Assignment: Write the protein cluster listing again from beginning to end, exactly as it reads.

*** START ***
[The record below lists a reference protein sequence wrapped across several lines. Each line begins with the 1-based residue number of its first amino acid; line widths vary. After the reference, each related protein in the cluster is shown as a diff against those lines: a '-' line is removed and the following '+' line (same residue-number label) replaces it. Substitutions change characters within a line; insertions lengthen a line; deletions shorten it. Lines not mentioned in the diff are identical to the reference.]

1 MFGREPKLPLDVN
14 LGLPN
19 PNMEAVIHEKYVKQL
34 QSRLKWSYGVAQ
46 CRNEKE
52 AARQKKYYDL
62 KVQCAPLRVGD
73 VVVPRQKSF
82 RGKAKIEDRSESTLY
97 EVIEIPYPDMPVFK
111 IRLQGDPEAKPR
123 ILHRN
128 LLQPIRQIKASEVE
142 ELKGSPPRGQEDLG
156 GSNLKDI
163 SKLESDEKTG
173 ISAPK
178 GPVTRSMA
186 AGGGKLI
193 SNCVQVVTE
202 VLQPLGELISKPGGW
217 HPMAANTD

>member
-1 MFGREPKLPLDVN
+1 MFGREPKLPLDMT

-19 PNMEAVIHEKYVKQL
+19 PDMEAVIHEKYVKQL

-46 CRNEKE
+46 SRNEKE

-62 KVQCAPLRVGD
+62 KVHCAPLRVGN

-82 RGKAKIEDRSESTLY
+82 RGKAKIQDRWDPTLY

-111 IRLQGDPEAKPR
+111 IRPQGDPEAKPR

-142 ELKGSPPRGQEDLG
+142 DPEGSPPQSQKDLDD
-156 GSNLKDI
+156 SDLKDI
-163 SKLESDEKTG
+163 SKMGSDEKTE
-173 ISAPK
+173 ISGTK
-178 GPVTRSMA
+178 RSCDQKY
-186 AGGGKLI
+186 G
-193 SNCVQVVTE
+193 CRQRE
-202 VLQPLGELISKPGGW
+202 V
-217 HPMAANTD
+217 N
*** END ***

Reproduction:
[The record below lists a reference protein sequence wrapped across several lines. Each line begins with the 1-based residue number of its first amino acid; line widths vary. After the reference, each related protein in the cluster is shown as a diff against those lines: a '-' line is removed and the following '+' line (same residue-number label) replaces it. Substitutions change characters within a line; insertions lengthen a line; deletions shorten it. Lines not mentioned in the diff are identical to the reference.]

1 MFGREPKLPLDVN
14 LGLPN
19 PNMEAVIHEKYVKQL
34 QSRLKWSYGVAQ
46 CRNEKE
52 AARQKKYYDL
62 KVQCAPLRVGD
73 VVVPRQKSF
82 RGKAKIEDRSESTLY
97 EVIEIPYPDMPVFK
111 IRLQGDPEAKPR
123 ILHRN
128 LLQPIRQIKASEVE
142 ELKGSPPRGQEDLG
156 GSNLKDI
163 SKLESDEKTG
173 ISAPK
178 GPVTRSMA
186 AGGGKLI
193 SNCVQVVTE
202 VLQPLGELISKPGGW
217 HPMAANTD

>member
-1 MFGREPKLPLDVN
+1 MFGREPKLPLDMT

-19 PNMEAVIHEKYVKQL
+19 PDMEAVIHEKYVKQL

-46 CRNEKE
+46 SRNEKE

-62 KVQCAPLRVGD
+62 KVHCAPLRVGN

-82 RGKAKIEDRSESTLY
+82 RGKAKIQDRWDPTLY

-111 IRLQGDPEAKPR
+111 IRPQGDPEAKPR

-142 ELKGSPPRGQEDLG
+142 DPEGSPPQSQKDLDD
-156 GSNLKDI
+156 SDLKDI
-163 SKLESDEKTG
+163 SKMGSDEKTE
-173 ISAPK
+173 ISGTK
-178 GPVTRSMA
+178 RSCDQKY
-186 AGGGKLI
+186 G
-193 SNCVQVVTE
+193 CRQRE
-202 VLQPLGELISKPGGW
+202 V
-217 HPMAANTD
+217 N